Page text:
Musculoskeletal complaints are frequently lumped into the wastebasket
diagnoses of bursitis and tendonitis. Patients are often begun on
nonsteroidal anti-inflammatory drugs with orthopedic follow-up in
a few days. However, joint and soft tissue injections are diagnostically
and therapeutically powerful interventions that are effective for
patients with musculoskeletal complaints. These injections are a
critical component of a multifaceted treatment regimen that should
be in the arsenal of the trained Emergency Physician.
The techniques of aspiration and injection are easily mastered.
These injections are both safe and effective if appropriate guidelines
are followed.1 The effectiveness of injection therapy is
dependent upon “hitting the target structure,” followed by
a comprehensive rehabilitation program. In selected patients, the
Emergency Physician may begin definitive care by administration
of a steroid injection. The clinical response to injectable corticosteroids
is generally quite positive.2–5
Bursae are round, flat, pad-like sacs or cavities in connective
tissue. They are usually found in the vicinity of joints, at areas
of friction, or in areas of possible impingement. Bursae are lined
with a synovial membrane and contain synovial fluid. They act to
reduce friction. There are approximately 160 bursae in the body.
Tendons are fibrous connective tissue bands attaching muscles to bones.
A synovial sheath containing synovial fluid surrounds most tendons.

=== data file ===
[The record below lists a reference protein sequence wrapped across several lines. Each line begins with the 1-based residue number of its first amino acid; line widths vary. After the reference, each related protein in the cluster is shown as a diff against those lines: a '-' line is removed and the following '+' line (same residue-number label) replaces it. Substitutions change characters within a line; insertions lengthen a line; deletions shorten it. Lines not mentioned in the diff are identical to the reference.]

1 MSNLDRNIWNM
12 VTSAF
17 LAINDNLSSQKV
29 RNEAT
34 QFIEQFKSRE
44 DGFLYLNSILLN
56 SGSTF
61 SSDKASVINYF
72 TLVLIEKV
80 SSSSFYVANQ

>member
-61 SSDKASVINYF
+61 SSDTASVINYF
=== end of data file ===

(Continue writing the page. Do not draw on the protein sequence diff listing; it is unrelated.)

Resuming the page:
Tendonitis and bursitis are inflammations of these respective
structures. They are grouped together because the patient’s
history, symptomatology, physical examination findings, and the treatment
for these two inflammatory processes often overlap.
Corticosteroid injections serve to decrease inflammation, provide
pain control, and promote healing. The goal of injection into joints,
tendon sheaths, and bursae is to attain concentrated synovial fluid
steroid levels to maximize the local anti-inflammatory effect while
minimizing systemic effects.
Injections of corticosteroids should be performed for an inflammatory
bursitis or synovitis when systemic therapy is contraindicated (renal
failure, cardiac failure, hypertension, or diabetes) and as an adjunct
to physical therapy or systemic therapy. Many conditions, including
articular and nonarticular processes, are improved with local corticosteroid
injection therapy.1,6,7 The articular processes that are
helped by injection therapy include rheumatoid arthritis, spondyloarthropathy,
ankylosing spondylitis, osteoarthritis, gout, and pseudogout. Joint
injection in patients with these conditions should usually be deferred
to the patient’s Family Practitioner, Internist, or Rheumatologist.
The nonarticular processes that are helped by injection therapy include
bursitis, periarthritis, adhesive capsulitis, tenosynovitis, tendonitis,
lateral and medial epicondylitis, plantar fasciitis, and neuritis.
There are absolute and relative contraindications to corticosteroid
injection therapy. The absolute contraindications include overlying
cellulitis, septic arthritis, bacteremia, unstable joints, and joints
containing prostheses. The relative contraindications include inaccessibility
of the joint, joints requiring radiographic guidance to ensure proper
needle placement, meniscal or labral tears as a cause of symptoms,
joints with loose bodies as a cause of symptoms, coagulopathy, anticoagulant
therapy, or more than three injections annually into a weight-bearing
- Povidone iodine solution or swabs
- Sterile gloves...
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